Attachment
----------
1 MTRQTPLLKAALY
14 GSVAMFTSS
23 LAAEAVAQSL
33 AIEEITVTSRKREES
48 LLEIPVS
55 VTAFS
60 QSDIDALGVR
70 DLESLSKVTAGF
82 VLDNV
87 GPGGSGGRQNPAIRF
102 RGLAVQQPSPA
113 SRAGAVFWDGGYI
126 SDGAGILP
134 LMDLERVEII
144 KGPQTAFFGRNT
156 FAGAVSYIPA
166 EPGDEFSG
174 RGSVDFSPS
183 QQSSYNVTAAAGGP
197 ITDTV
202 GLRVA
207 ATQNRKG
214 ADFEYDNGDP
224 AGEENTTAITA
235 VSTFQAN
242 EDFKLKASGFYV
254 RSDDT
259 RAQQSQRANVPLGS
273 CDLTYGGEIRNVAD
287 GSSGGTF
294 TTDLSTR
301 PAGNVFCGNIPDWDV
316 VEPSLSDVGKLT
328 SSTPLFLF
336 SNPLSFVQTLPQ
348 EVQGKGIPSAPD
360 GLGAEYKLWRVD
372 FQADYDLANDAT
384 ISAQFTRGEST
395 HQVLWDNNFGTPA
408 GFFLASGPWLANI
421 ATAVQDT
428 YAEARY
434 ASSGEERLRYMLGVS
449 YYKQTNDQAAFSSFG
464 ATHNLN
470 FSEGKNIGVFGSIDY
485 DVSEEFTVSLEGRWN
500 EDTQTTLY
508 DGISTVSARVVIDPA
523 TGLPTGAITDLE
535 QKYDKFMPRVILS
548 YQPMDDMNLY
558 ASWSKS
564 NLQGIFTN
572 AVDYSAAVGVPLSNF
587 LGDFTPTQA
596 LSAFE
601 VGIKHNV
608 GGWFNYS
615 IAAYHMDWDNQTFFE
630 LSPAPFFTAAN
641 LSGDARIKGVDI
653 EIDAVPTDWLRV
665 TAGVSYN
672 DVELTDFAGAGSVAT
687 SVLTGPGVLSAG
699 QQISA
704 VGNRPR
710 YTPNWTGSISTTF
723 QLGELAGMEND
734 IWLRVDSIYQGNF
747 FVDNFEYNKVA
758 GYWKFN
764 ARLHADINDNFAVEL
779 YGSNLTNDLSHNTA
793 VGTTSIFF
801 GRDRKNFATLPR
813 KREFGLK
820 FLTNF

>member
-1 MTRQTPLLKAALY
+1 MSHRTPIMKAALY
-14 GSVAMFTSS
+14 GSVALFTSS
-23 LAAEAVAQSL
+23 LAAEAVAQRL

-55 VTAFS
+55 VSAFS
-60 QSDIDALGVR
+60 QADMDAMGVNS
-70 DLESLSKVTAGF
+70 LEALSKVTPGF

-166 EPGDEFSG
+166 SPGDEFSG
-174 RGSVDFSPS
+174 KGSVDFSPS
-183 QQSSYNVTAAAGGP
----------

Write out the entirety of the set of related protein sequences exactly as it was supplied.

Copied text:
1 MTRQTPLLKAALY
14 GSVAMFTSS
23 LAAEAVAQSL
33 AIEEITVTSRKREES
48 LLEIPVS
55 VTAFS
60 QSDIDALGVR
70 DLESLSKVTAGF
82 VLDNV
87 GPGGSGGRQNPAIRF
102 RGLAVQQPSPA
113 SRAGAVFWDGGYI
126 SDGAGILP
134 LMDLERVEII
144 KGPQTAFFGRNT
156 FAGAVSYIPA
166 EPGDEFSG
174 RGSVDFSPS
183 QQSSYNVTAAAGGP
197 ITDTV
202 GLRVA
207 ATQNRKG
214 ADFEYDNGDP
224 AGEENTTAITA
235 VSTFQAN
242 EDFKLKASGFYV
254 RSDDT
259 RAQQSQRANVPLGS
273 CDLTYGGEIRNVAD
287 GSSGGTF
294 TTDLSTR
301 PAGNVFCGNIPDWDV
316 VEPSLSDVGKLT
328 SSTPLFLF
336 SNPLSFVQTLPQ
348 EVQGKGIPSAPD
360 GLGAEYKLWRVD
372 FQADYDLANDAT
384 ISAQFTRGEST
395 HQVLWDNNFGTPA
408 GFFLASGPWLANI
421 ATAVQDT
428 YAEARY
434 ASSGEERLRYMLGVS
449 YYKQTNDQAAFSSFG
464 ATHNLN
470 FSEGKNIGVFGSIDY
485 DVSEEFTVSLEGRWN
500 EDTQTTLY
508 DGISTVSARVVIDPA
523 TGLPTGAITDLE
535 QKYDKFMPRVILS
548 YQPMDDMNLY
558 ASWSKS
564 NLQGIFTN
572 AVDYSAAVGVPLSNF
587 LGDFTPTQA
596 LSAFE
601 VGIKHNV
608 GGWFNYS
615 IAAYHMDWDNQTFFE
630 LSPAPFFTAAN
641 LSGDARIKGVDI
653 EIDAVPTDWLRV
665 TAGVSYN
672 DVELTDFAGAGSVAT
687 SVLTGPGVLSAG
699 QQISA
704 VGNRPR
710 YTPNWTGSISTTF
723 QLGELAGMEND
734 IWLRVDSIYQGNF
747 FVDNFEYNKVA
758 GYWKFN
764 ARLHADINDNFAVEL
779 YGSNLTNDLSHNTA
793 VGTTSIFF
801 GRDRKNFATLPR
813 KREFGLK
820 FLTNF

>member
-1 MTRQTPLLKAALY
+1 MSHRTPIMKAALY
-14 GSVAMFTSS
+14 GSVALFTSS
-23 LAAEAVAQSL
+23 LAAEAVAQRL

-55 VTAFS
+55 VSAFS
-60 QSDIDALGVR
+60 QADMDAMGVNS
-70 DLESLSKVTAGF
+70 LEALSKVTPGF

-166 EPGDEFSG
+166 SPGDEFSG
-174 RGSVDFSPS
+174 KGSVDFSPS
-183 QQSSYNVTAAAGGP